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Compared to the conventional ground warfare now under way, Ukraine’s online campaign to fight the invasion may be highly unconventional.
As Quartz reports, it has been conducting meme warfare on Twitter, with political cartoons and jokes about President Putin and Russia. Then there is catfishing. The New York Post says Russian soldiers have been communicating with Ukrainian women on Tinder, opening up the possibility for military intelligence to set up fake profiles and find out troop locations and movements.
Reuters reports the government of Ukraine is asking for volunteers from the country’s hacker underground to fight a cyber war. A defensive unit would protect infrastructure such as power plants and water systems. The offensive volunteer unit would help Ukraine’s military conduct digital espionage operations against the invading Russian forces.
While the spectre of a nuclear conflagration is confining the armed conflict to Ukraine’s borders, there is nothing to stop it spreading online. One of the most chilling fears is that a regional conflict could escalate into an invisible global confrontation in cyber space, writes John Thornhill.
For years, Russia has been the world’s most active nation state hacker, responsible for more than half of such cyber attacks. Its top three target countries have been the US, Ukraine and UK. Some commentators have argued that it is only a matter of time before the west experiences a “cyber Pearl Harbor”.
The Internet of (Five) Things
1. Musk defends brother’s share sale
Elon Musk has denied passing information that could have hurt Tesla’s stock price to his brother Kimbal, after a report that both men have become the subject of an insider trading investigation by US regulators. Kimbal Musk sold Tesla stock the day before his brother launched a poll on Twitter in November over whether he should divest a large slice of his own holding.
2. US sues to stop Change ownership change
The US Department of Justice has sued to block UnitedHealth’s $13bn acquisition of Change Healthcare, in the latest move by the Biden administration to clamp down on large takeovers. UnitedHealth’s health services arm Optum last year set out to buy Change, a healthcare insurance tech group.
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3. Coinbase set to suffer from crypto falls
The US-listed crypto exchange breezed past expectations to report fourth-quarter revenues of $2.5bn — up from less than $500mn in the same period of 2020. But Lex points out falling crypto prices in the current quarter mean the company expects transaction volumes to fall, dragging subscription and service fees down.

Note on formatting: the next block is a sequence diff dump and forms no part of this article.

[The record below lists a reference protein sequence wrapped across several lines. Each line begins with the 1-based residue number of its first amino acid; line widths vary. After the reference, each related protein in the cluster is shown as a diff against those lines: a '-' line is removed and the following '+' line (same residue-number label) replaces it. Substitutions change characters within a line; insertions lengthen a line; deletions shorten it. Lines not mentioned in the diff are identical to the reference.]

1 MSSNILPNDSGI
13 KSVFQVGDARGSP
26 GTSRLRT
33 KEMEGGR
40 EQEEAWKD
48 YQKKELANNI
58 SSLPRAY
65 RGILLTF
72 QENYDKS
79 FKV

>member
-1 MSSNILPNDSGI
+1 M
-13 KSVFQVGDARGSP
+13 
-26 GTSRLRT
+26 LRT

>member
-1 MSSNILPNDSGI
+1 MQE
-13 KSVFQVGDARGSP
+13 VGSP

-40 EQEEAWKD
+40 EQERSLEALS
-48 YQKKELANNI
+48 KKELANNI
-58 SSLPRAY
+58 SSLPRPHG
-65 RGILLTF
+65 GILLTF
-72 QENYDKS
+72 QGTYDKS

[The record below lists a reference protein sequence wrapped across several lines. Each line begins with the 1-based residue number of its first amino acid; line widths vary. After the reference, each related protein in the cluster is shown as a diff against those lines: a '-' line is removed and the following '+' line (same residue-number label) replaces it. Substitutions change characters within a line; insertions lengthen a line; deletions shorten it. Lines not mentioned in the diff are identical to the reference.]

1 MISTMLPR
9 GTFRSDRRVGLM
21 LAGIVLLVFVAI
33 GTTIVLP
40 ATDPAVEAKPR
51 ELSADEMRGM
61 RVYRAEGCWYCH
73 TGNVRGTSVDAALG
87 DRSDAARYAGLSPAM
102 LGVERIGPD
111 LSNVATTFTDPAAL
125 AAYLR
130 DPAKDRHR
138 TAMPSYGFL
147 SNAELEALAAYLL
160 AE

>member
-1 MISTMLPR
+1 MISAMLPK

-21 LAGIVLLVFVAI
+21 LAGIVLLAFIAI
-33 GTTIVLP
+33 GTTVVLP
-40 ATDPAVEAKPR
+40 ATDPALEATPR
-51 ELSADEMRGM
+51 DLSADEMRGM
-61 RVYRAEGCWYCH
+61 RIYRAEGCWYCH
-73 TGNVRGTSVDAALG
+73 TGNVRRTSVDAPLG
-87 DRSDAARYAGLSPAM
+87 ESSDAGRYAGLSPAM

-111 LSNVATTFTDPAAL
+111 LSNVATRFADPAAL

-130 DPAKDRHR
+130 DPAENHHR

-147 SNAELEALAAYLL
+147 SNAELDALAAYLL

4. Consumers have a beef with plant-based meat
Industry leader Beyond Meat reported quarterly losses of $80.4mn, more than triple those of a year before. Rival Maple Leaf Foods said that consumers viewed plant-based meat as an “expensive novelty”.
5. Why do some great ideas fail to scale?
In the unlovely jargon of Silicon Valley, products such as Coca-Cola or the iPhone “scale”. In other instances, early initiatives deliver a sensational result, only to fade at a larger scale. This phenomenon is called the “voltage drop”. Tim Harford explains why this happens to so many promising ideas.
Tech tools — Oppo Find X5 Pro
I tried Oppo’s Find X3 Pro last year and was really impressed by the cameras. The Chinese company’s flagship smartphone series has just been updated with three new X5s, including the Pro — there was no X4, but its innovative folding phone, the Find N, filled that gap.
Techradar has had a hands-on with the new Pro version and reports the screen and cameras are the same, bar the removal of the microscope camera, which for me had been an unused gimmick. Oppo has teamed up with Hasselblad for new software features, including XPAN, which shoots like the old Hasselblad XPAN camera in grainy widescreen, and Hasselblad Master Styles, filters designed by the company based on famous photographers who use its cameras. The battery has around 10 per cent more storage than the X3 and Techradar says charging speed is greatly increased.
Ben Wood, chief analyst at CCS Insight, says the X5 series will be key to Oppo growing its share in European markets, where it is well positioned to take over from Huawei as a leading Android challenger to Samsung. “The Find X5 family is a nicely designed range and the Find X5 Pro offers an eye-catching halo product, particularly the ceramic white variant,” he says.
The X5 Pro starts at £1,049 in the UK and is available from March 24.
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